The National Commission on Fiscal Responsibility and Reform published its final report and suggests rolling back the mortgage interest deduction as a way to lower the deficit.
The commission recommends scaling back the current rule which caps the mortgage deduction at $1 million for principal and second residences, plus an additional $100,000 for home equity. The new proposal would make a 12% non-refundable tax credit available to all taxpayers and cap it at $500,000. No credit for interest from a borrowers second residence or home equity line of credit would be allowed.
As expected, the two of the largest trade associations representing the mortgage and real estate industry oppose the proposal.
“A rollback of the mortgage interest deduction as proposed by the commission would have a devastating impact on both present and future homeowners in this country,” said Michael D. Berman, CMB, Chairman of the Mortgage Bankers Association. “It would immediately stop in its tracks any stabilization we are seeing in the housing market and would effectively increase the cost of homeownership for millions upon millions of people.”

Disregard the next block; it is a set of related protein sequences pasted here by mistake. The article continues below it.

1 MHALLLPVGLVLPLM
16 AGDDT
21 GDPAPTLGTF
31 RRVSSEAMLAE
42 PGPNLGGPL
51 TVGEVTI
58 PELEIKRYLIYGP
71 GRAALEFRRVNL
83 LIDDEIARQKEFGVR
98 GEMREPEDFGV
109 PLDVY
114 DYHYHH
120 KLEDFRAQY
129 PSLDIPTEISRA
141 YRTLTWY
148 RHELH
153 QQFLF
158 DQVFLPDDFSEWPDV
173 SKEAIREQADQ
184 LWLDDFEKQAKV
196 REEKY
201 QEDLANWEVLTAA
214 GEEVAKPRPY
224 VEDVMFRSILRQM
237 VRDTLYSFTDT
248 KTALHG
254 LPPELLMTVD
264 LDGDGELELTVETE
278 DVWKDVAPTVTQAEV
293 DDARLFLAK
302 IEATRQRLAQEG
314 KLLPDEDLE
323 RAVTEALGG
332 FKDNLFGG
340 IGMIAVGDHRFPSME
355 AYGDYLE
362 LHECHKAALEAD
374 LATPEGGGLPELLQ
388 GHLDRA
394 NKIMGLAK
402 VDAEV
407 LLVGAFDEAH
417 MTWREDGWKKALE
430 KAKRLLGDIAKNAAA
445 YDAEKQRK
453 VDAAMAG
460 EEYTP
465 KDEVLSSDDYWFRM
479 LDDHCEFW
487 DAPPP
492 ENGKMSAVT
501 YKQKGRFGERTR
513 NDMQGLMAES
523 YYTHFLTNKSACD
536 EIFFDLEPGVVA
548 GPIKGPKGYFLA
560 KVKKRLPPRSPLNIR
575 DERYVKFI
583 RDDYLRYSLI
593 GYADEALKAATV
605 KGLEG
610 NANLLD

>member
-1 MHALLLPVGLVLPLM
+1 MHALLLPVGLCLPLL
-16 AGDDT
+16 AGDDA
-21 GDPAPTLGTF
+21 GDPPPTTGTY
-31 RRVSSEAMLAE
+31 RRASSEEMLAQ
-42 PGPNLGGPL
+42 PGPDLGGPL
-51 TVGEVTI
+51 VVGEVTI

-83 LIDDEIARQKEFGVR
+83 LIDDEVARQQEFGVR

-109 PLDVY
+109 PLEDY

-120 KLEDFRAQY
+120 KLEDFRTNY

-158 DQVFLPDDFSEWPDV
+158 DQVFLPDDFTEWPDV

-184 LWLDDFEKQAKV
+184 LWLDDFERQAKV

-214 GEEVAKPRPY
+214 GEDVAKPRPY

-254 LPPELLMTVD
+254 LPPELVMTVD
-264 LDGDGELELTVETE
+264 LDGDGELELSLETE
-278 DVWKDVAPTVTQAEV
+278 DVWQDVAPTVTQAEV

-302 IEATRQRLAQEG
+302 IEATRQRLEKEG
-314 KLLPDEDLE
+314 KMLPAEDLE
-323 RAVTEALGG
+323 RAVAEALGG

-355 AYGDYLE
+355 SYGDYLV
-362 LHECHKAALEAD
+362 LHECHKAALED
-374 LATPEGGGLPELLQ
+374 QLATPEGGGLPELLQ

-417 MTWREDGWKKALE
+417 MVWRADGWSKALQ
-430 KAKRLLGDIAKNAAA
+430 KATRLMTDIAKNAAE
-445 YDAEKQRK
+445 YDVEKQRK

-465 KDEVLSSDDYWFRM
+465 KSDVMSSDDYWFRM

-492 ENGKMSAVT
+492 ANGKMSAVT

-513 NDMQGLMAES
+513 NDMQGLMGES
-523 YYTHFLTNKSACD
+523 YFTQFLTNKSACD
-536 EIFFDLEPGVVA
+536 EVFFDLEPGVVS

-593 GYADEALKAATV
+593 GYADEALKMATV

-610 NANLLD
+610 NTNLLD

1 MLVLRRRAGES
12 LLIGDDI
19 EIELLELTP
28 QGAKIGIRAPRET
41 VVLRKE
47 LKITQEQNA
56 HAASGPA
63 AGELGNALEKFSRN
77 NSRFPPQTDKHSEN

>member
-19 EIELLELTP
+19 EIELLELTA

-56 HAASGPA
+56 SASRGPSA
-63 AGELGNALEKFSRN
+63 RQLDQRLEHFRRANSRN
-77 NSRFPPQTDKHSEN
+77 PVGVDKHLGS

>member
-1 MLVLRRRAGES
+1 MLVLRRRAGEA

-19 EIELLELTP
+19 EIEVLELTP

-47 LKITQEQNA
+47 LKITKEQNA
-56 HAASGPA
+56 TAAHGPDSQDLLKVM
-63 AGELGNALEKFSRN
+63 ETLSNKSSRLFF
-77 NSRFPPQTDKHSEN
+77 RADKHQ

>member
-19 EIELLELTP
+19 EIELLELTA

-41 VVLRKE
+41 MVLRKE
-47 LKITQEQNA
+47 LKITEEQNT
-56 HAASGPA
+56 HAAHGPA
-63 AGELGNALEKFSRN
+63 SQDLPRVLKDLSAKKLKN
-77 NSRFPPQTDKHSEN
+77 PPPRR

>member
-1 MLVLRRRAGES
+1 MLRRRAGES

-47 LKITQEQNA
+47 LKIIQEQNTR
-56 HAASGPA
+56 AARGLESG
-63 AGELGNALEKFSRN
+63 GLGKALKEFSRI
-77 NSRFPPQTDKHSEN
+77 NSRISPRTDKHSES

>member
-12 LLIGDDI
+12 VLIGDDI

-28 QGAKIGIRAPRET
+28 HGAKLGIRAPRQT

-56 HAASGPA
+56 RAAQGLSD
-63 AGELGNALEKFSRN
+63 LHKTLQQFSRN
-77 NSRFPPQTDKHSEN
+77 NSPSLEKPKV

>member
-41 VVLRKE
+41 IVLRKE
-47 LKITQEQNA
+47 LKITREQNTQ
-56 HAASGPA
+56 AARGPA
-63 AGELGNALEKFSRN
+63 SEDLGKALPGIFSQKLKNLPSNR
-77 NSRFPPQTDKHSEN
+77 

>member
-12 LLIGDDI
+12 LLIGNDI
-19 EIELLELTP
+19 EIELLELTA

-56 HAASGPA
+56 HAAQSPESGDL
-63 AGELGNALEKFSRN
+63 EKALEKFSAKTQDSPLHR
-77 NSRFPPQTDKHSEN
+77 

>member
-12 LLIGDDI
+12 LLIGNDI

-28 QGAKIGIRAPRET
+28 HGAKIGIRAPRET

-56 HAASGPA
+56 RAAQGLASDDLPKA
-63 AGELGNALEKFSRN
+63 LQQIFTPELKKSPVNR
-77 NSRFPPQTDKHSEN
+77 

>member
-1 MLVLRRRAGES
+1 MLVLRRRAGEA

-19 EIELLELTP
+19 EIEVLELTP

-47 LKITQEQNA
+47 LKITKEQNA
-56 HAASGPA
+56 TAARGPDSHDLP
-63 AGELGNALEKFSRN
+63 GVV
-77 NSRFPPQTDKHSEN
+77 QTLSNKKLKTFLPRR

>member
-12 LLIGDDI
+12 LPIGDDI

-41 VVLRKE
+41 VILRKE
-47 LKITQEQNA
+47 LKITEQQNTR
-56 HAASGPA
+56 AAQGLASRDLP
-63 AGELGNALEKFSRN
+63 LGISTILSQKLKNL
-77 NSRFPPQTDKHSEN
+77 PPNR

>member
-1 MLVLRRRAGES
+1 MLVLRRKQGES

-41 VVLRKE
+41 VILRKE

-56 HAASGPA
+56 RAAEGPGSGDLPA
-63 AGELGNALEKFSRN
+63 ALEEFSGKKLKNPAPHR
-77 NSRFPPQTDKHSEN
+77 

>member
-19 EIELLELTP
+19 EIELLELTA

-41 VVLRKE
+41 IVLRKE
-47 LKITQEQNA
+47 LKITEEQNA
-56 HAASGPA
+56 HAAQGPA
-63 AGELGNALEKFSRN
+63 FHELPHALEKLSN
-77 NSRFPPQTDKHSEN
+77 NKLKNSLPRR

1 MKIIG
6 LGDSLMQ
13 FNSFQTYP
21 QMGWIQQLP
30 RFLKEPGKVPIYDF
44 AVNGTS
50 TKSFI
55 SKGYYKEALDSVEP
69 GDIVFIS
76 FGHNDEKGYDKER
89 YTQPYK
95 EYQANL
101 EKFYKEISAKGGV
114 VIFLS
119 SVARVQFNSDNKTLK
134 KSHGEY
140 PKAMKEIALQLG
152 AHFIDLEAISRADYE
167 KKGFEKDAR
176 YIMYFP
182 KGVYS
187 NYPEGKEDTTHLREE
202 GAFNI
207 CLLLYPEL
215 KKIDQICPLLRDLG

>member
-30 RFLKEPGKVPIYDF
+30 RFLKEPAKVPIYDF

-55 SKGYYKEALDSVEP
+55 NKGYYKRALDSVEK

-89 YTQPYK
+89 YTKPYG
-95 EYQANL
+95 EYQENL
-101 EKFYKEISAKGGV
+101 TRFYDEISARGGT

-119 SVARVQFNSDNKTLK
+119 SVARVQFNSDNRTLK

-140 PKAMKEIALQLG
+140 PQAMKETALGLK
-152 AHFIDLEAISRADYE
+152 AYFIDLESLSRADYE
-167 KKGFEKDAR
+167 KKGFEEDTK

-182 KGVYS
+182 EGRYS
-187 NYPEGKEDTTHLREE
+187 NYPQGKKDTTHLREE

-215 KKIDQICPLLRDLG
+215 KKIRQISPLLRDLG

The National Association of Relators said it would remain vigilant in opposing any plan that modifies or excludes the deductibility of mortgage interest.
“NAR firmly believes that the mortgage interest deduction (MID) is vital to the stability of the American housing market and economy,” said Ron Phipps, President of the National Association of Realtors. “The tax deductibility of interest paid on mortgages is a powerful incentive for home ownership and has been one of the simplest provisions in the federal tax code for more than 80 years.”
According to NAR, a survey conducted in October by Harris Interactive found that of nearly 3,000 homeowners and renters, nearly three-fourths of homeowners and two-thirds of renters said the mortgage interest deduction was extremely or very important to them.